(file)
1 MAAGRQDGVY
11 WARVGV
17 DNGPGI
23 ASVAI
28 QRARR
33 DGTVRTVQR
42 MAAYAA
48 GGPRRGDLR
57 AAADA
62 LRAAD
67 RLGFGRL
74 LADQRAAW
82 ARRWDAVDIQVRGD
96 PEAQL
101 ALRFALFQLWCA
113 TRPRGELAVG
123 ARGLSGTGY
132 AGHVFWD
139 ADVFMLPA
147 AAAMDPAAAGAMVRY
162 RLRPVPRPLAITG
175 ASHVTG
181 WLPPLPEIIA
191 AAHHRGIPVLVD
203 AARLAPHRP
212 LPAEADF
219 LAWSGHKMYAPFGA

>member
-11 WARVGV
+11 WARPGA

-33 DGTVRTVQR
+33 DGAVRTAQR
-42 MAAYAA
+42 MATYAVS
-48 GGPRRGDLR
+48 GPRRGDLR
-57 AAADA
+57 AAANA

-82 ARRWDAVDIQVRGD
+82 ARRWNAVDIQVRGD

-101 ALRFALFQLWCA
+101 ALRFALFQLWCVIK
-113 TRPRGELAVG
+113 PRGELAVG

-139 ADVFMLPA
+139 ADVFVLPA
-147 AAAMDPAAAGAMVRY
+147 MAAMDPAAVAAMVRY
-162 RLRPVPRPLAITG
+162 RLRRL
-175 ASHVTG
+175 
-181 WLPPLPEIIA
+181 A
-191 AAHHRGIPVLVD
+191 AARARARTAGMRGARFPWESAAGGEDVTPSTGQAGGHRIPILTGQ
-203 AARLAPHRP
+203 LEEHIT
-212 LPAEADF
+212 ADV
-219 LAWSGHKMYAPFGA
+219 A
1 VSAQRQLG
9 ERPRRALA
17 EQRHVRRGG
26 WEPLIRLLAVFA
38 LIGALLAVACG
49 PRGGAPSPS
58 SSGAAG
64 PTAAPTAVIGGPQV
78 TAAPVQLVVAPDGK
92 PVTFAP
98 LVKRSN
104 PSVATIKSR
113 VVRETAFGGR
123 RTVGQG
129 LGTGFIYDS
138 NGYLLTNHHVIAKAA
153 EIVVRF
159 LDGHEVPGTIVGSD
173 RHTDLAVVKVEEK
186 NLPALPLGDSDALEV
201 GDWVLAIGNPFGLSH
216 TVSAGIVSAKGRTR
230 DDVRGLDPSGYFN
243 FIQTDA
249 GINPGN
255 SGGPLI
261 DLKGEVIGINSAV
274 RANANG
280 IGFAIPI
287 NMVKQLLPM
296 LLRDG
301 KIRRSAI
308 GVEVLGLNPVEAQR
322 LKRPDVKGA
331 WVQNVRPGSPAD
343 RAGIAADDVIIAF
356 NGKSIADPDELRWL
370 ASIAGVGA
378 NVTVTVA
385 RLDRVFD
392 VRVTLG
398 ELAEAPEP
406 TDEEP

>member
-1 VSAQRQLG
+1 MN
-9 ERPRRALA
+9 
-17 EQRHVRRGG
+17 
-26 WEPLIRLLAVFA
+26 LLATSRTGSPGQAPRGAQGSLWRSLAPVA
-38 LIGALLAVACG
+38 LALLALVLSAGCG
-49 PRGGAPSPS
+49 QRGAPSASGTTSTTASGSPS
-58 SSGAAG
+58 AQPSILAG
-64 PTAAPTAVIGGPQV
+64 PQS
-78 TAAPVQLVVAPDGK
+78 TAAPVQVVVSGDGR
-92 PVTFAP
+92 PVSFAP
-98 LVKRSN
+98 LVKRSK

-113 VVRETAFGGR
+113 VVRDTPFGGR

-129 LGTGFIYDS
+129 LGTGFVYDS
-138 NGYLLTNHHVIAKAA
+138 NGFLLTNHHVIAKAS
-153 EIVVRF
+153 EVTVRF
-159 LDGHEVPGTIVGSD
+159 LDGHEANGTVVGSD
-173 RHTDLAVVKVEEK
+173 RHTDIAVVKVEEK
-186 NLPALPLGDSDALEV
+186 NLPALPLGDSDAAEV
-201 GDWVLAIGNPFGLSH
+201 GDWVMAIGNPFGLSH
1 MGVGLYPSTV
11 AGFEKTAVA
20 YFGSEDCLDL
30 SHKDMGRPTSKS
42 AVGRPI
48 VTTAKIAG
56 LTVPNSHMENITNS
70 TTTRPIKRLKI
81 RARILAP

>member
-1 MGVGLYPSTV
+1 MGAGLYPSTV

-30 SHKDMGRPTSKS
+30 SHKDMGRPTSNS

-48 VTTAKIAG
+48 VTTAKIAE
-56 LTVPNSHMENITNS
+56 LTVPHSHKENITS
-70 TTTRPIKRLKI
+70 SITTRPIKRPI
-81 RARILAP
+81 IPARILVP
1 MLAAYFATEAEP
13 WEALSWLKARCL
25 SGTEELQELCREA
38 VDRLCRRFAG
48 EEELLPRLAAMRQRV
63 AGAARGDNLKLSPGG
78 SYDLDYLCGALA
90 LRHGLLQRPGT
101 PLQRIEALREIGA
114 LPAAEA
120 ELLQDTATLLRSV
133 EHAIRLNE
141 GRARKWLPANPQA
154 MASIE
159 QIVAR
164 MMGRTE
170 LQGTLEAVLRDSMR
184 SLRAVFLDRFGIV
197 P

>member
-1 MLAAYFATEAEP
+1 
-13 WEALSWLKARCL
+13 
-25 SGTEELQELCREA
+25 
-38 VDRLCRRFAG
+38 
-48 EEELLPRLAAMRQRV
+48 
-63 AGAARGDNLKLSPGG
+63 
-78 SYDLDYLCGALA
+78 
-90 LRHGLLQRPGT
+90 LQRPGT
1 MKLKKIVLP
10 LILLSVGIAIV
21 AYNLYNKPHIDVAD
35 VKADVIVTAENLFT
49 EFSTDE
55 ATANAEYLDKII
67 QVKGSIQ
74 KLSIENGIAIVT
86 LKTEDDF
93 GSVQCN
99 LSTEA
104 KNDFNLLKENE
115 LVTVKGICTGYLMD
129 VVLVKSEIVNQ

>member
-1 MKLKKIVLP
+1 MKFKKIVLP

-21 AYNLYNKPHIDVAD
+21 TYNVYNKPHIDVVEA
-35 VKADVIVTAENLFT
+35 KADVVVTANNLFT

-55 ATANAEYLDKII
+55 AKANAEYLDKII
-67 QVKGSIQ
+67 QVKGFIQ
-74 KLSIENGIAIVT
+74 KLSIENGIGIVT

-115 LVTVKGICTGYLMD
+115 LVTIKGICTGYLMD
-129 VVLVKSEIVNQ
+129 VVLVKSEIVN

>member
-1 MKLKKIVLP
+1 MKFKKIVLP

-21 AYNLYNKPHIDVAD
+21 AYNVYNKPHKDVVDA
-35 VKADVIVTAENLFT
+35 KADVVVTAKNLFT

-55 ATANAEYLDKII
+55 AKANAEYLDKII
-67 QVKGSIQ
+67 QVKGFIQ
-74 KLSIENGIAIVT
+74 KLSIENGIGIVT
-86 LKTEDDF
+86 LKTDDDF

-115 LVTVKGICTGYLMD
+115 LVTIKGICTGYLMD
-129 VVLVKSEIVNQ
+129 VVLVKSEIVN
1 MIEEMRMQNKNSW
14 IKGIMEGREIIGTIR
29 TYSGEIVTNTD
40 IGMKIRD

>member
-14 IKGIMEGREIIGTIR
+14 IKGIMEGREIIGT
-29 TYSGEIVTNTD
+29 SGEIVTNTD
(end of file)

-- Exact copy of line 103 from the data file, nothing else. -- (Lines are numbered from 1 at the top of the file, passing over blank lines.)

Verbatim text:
392 VRVTLG